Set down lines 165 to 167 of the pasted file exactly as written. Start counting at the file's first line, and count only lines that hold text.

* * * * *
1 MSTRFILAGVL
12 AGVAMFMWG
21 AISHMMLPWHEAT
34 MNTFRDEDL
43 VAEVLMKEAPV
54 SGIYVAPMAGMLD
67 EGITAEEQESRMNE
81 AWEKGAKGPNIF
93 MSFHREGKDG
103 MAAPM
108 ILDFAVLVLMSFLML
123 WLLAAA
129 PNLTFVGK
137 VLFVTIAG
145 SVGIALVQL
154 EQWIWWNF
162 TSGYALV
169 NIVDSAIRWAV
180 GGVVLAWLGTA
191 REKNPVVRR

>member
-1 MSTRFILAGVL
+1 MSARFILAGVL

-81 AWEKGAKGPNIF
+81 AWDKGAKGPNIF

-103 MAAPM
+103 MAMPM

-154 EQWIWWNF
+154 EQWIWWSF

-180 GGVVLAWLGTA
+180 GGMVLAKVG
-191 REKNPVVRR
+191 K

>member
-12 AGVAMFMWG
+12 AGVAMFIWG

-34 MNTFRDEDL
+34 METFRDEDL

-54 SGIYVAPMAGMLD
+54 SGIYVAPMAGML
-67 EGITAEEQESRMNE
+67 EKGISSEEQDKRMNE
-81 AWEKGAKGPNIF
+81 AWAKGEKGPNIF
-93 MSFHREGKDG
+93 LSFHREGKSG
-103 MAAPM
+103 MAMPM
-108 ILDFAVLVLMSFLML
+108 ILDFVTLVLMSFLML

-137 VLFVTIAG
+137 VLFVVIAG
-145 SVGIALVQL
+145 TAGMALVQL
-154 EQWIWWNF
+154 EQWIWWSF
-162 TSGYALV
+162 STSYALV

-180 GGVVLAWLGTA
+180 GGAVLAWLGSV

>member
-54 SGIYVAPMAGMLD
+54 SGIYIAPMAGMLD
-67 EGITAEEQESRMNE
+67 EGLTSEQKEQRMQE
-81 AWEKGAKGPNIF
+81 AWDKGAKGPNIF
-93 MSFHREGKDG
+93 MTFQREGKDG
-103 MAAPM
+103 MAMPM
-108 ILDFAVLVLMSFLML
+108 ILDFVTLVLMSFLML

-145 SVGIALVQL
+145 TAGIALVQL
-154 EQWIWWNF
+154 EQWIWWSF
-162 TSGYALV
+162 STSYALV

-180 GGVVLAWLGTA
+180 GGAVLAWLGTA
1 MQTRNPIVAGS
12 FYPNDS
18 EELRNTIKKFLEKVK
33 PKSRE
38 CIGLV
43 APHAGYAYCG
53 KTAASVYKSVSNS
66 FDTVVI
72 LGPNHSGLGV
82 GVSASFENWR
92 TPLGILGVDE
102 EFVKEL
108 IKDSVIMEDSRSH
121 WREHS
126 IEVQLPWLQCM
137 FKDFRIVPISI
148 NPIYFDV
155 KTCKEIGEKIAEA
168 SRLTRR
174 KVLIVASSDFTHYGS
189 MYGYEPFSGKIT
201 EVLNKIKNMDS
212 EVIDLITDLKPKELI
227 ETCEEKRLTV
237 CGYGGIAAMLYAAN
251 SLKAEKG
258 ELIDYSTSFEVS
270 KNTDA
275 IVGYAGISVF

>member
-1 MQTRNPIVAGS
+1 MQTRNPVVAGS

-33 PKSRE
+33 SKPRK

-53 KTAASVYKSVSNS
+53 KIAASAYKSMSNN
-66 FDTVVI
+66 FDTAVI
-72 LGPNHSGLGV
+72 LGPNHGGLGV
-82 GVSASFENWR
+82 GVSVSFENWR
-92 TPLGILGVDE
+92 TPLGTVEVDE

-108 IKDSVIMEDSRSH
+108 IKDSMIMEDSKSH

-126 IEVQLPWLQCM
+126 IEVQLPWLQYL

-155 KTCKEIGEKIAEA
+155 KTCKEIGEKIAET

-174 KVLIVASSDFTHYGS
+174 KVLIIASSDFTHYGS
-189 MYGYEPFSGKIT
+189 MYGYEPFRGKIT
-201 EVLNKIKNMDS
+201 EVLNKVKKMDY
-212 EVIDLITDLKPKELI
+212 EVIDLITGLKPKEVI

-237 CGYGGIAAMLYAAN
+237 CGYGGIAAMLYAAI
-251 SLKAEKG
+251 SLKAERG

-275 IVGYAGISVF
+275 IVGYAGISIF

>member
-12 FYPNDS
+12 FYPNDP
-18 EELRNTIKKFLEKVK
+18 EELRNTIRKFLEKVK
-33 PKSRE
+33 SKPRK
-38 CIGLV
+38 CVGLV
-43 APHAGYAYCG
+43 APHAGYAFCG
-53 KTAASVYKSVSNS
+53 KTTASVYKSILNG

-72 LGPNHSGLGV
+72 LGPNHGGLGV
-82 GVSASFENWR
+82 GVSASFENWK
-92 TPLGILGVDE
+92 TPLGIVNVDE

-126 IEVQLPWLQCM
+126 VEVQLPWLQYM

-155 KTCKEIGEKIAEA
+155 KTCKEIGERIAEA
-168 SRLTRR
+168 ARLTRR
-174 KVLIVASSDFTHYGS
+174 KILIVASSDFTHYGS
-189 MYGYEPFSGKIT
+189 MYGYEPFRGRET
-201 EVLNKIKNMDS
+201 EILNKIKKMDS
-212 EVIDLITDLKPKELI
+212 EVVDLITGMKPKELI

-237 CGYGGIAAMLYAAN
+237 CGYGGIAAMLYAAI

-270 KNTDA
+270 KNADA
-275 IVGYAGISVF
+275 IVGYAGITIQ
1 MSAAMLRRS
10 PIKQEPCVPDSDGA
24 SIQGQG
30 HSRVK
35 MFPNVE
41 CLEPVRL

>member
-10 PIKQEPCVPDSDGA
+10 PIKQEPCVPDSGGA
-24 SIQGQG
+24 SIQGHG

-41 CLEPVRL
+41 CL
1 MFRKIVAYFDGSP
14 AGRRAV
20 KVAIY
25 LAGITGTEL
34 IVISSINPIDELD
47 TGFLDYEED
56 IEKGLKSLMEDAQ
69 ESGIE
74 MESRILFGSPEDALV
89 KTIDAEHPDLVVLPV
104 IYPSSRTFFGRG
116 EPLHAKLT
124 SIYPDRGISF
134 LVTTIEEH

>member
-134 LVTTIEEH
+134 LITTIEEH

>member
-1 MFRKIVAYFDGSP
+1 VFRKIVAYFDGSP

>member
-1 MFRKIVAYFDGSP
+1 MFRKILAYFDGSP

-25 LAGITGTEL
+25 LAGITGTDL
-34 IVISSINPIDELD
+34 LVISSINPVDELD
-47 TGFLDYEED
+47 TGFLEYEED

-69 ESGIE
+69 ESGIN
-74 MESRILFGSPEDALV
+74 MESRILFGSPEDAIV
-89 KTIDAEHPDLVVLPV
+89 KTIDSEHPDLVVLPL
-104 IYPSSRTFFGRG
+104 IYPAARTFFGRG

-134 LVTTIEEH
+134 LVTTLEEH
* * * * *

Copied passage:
-126 IEVQLPWLQCM
+126 VEVQLPWLQYM

-155 KTCKEIGEKIAEA